Stena Line are seeking novel approaches to maintain an optimal Total Base Number (TBN) in marine lubricating oils. The ideal solution would include best practices for continuous, in-line monitoring of TBN and restoring TBN as needed without reducing the other functional properties of the lubricating oil.
What's the challenge?
The companies comprising the Swedish-based Stena Sphere represent one of the largest private shipping groups in the world. We are seeking solutions that can be applied to cargo and passenger ships that travel in all of the world’s oceans.
Currently, marine lubricating oils are formulated with TBN levels corresponding to the sulfur in the fuel oil used. Typically, half of the lubricating oil is replaced with fresh oil when the TBN falls below some critical level to avoid corrosion by the acidic combustion by-products associated with high sulfur fuels.
Replacing and disposing of this used oil is costly, and so we are seeking novel methods to restore the TBN continuously until some other life-limiting factor triggers the need for changing the lubricating oil. At a minimum, we are seeking a 20% extension in service life for the lubricating oil.
Do you have the solution?
Stena is interested in more cost effective and environmentally friendly solutions to maximize lubrication oil service life while maintaining excellent lubrication and corrosion protection to engine components.
In the ideal case, TBN would be continuously monitored on-line and automatically controlled by accurate dosing of a concentrated feed of a basic material. This could be done in conjunction with on-line measurement and control of other critical lubrication oil properties.
In contrast with existing solutions, the ideal solution should not require the replacement of a significant portion of the used oil, but would rather restore TBN via a concentrated additive, without significantly impacting the lubrication oil’s viscosity.
We would also consider analysis and control schemes that would be simple to use on board, including manual lubrication oil sampling, TBN measurement, and addition of TBN additives. A less favorable approach would entail sending oil samples to a centralized in-house laboratory for TBN analysis.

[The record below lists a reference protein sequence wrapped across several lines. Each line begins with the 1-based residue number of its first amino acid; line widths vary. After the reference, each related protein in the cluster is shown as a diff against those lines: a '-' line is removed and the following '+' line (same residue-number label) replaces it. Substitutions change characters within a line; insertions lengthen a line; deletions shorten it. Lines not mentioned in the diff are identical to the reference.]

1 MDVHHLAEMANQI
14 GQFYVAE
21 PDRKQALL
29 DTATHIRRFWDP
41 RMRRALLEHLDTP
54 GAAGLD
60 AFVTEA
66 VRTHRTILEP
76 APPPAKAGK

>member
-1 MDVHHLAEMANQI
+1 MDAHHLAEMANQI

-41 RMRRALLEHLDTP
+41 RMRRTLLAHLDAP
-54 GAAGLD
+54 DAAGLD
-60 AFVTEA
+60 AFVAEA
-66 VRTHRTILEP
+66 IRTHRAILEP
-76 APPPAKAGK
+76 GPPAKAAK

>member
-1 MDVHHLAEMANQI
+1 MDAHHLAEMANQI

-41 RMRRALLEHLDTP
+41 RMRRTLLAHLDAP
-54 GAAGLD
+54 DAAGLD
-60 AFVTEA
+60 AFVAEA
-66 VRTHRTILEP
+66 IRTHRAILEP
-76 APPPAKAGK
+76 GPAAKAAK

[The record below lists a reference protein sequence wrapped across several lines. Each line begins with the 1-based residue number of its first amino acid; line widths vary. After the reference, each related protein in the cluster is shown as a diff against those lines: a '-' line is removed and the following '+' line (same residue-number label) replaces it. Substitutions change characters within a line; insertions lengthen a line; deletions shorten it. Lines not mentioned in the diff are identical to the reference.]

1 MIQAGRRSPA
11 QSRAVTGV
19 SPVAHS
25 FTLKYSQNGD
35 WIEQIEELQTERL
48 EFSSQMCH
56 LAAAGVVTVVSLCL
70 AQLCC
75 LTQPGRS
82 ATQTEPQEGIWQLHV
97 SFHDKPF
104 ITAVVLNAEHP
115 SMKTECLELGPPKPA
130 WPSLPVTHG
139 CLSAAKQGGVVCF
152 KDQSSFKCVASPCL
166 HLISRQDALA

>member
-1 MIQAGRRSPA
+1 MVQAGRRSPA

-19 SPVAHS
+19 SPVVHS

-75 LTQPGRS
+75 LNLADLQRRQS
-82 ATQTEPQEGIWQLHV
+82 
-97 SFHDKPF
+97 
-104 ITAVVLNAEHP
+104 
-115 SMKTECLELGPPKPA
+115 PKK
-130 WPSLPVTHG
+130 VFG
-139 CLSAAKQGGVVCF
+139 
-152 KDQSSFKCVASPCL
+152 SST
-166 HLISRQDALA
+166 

Any solution would need to be consistent with the practical space limitations for installation in existing vessels, and would not require specialized skills or extensive training of operating personnel.
Technical viability - Solutions proposed must be based on sound scientific principles and have laboratory or pilot scale data that demonstrate efficacy.
Scale-up potential - Solutions proposed must have a clear pathway to be application on commercial ships. Solutions already practiced in marine markets have higher value. The ideal partner would have expertise in lubrication oil formulation chemistry and physical properties, and would be able to lead the design and installation of full-scale systems.
Costs - Solutions would need to provide reasonable return on investment, consistent with the anticipated annual savings of 40,000 Euros per vessel.
Ownership - Solutions covered by patents have higher value. At a minimum, proposed solutions must not be prohibited by other patents in the field.
Killer issues - Solutions will not be considered if, in Stena’s opinion:
- Installation and maintenance costs should not be prohibitive for broad application
- Proposals lack sufficient supporting laboratory or pilot scale data
- Solutions don’t adhere to global maritime environmental or safety regulations
- Solutions would void guarantees from engine suppliers. Approval may be needed.
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